The OSI Model defines a networking framework to implement protocols in seven layers. OSI stands for open system interconnection. It was introduced in 1984. Designed to be an abstract model and teaching tool, the OSI Model remains a useful tool for learning about today’s network technologies such as Ethernet and protocols like IP.

This model is divided into 7 Layers.


The data communication on the OSI model starts at the Application layer of the sender side and goes up to the physical layer. From there the data will be sent to the physical layer of the receiver side and goes up to the application layer.

These 7 layers are grouped into two groups.

The first four layers(Application, Presentation, Session, Transport) are grouped and called Host layers. And it contains application-level data and is responsible for accurate data delivery between devices. The host layers interoperate end to end.

The last 2 layers are grouped together and called Media Layers. These layers make sure the data is transmitted correctly to the destination. These layers communicate peer to peer.

Let’s get to know these layers in detail,

Layer 7: Application

The Application layer helps applications to talk to the network services or it acts as an interface between applications and the network.

Applications like browsers, Email Clients, and Mobile apps use this layer to initiate a network connection.

Some of the Application layer protocols are HTTP, FTP, SMTP, NFC, MQTT, RPC, RTMP, etc

Layer 6: Presentation

This layer operates as a data translator. it is responsible for making the data readable/presentable to and from the application layer.

The presentation layer has the following functionalities,


Character code translation, converting ASCII to and from other formats, etc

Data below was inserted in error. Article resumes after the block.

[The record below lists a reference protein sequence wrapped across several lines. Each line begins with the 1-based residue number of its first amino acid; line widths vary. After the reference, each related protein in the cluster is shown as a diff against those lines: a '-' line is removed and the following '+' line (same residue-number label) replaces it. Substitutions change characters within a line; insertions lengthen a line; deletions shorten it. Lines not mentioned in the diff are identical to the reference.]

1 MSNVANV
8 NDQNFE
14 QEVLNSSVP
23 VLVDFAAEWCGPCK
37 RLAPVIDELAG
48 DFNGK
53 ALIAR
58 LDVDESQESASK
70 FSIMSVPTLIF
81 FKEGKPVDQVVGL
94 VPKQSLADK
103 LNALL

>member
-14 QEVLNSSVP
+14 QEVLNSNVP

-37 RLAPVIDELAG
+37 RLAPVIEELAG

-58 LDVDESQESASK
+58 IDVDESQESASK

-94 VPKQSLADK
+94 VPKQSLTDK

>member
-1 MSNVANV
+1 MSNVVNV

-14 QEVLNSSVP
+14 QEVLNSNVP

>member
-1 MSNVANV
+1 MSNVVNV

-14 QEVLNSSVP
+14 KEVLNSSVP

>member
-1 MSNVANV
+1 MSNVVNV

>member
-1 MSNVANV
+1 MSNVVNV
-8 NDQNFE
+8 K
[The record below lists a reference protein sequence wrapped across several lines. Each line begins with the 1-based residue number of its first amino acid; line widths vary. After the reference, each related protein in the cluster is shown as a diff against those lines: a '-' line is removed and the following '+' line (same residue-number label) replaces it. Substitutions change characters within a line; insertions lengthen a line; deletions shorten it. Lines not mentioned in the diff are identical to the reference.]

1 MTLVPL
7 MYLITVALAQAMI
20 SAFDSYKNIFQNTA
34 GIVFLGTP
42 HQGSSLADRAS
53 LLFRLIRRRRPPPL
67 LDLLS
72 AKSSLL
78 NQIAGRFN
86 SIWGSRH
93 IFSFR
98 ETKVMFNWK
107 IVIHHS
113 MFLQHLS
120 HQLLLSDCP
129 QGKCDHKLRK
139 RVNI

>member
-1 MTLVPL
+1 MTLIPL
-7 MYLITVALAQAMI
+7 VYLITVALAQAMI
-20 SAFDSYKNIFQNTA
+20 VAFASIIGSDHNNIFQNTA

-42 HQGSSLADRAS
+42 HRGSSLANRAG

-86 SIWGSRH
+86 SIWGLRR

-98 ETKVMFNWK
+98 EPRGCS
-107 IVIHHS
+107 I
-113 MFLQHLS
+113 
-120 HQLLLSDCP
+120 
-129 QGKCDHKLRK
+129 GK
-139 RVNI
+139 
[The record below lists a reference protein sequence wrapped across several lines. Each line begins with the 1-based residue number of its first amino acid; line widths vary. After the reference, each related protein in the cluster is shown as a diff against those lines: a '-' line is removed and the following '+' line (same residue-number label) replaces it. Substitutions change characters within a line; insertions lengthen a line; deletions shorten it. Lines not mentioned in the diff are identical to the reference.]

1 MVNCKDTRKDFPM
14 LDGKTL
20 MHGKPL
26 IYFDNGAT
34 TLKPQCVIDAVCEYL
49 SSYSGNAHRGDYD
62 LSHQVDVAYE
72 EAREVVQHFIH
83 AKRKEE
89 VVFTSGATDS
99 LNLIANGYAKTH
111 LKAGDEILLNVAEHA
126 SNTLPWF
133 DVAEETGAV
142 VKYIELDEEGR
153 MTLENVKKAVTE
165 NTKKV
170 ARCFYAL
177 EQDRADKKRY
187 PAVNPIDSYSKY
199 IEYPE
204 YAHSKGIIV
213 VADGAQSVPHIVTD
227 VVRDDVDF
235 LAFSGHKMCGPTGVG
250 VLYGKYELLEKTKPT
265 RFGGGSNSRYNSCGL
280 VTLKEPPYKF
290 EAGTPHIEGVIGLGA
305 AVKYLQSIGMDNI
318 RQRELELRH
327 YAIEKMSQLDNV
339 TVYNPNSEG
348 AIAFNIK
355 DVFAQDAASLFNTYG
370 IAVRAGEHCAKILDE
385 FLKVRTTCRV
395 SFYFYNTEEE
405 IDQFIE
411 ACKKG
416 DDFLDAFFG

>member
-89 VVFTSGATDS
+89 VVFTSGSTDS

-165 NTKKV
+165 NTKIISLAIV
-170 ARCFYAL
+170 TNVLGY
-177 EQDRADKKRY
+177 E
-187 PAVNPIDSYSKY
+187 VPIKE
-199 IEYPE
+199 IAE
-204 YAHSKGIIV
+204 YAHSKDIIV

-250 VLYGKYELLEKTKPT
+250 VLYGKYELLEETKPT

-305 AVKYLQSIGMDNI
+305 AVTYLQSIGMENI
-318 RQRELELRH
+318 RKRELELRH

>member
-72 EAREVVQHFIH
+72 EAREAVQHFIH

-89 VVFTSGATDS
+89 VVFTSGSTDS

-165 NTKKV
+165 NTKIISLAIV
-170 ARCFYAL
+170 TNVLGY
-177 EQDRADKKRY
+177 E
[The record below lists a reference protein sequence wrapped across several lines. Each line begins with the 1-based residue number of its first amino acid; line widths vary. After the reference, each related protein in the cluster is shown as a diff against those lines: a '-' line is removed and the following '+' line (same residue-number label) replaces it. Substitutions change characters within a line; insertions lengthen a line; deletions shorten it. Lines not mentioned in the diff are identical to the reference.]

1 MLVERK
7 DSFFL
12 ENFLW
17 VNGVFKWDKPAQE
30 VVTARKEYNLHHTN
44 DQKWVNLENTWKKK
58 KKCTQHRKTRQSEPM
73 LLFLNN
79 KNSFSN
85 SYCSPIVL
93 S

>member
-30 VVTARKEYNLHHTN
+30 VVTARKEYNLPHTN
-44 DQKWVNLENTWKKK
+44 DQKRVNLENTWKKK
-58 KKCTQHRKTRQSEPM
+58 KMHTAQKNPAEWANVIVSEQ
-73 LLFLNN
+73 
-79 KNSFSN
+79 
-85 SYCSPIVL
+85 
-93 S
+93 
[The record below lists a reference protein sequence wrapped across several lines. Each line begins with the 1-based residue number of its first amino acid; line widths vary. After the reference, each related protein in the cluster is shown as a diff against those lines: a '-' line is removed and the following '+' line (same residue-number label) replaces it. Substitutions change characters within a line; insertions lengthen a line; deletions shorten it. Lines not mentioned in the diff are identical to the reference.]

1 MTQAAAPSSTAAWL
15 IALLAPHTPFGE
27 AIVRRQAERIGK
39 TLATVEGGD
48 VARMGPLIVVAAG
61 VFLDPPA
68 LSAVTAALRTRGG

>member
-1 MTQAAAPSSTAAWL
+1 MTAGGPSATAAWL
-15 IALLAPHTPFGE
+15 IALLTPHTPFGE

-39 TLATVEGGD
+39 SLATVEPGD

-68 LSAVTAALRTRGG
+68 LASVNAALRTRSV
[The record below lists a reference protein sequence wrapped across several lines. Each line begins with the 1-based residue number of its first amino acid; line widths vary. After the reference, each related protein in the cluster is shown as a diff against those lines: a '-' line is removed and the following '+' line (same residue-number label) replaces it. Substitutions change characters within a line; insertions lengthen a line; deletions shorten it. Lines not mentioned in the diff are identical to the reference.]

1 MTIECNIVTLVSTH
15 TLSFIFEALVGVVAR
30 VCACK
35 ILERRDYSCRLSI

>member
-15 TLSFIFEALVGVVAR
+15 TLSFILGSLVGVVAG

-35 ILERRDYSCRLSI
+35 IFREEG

Encryption at the sender side and Decryption at the Receiver side


Compress the data received from the application layer before sending it to improve the speed of data transfer

Some of the Formats and Encoding managed by the presentation layer are ASCI, JPEG, MPEG, MIDI, TLS, SSL, etc

Layer 5: Session Layer

The session layer is responsible for managing the Authentication, Authorization, and Session restoration. The time between when the communication is opened and closed is known as the session. The session layer provides the mechanism for opening, closing, and managing a session between end-user application processes. It also ensures that the session stays open long enough to transfer all the data being exchanged, and then promptly closes the session in order to avoid wasting resources.

Some of the popular session layer protocols are, RPC, RTCP, SCP, L2TP, SMPP, etc

Layer 4: Transport Layer

Layer 4 is responsible for end-to-end communication between the two devices. This includes taking data from the session layer and breaking it up into chunks called segments before sending it to layer 3.The transport layer on the receiving device is responsible for reassembling the segments into data the session layer can consume.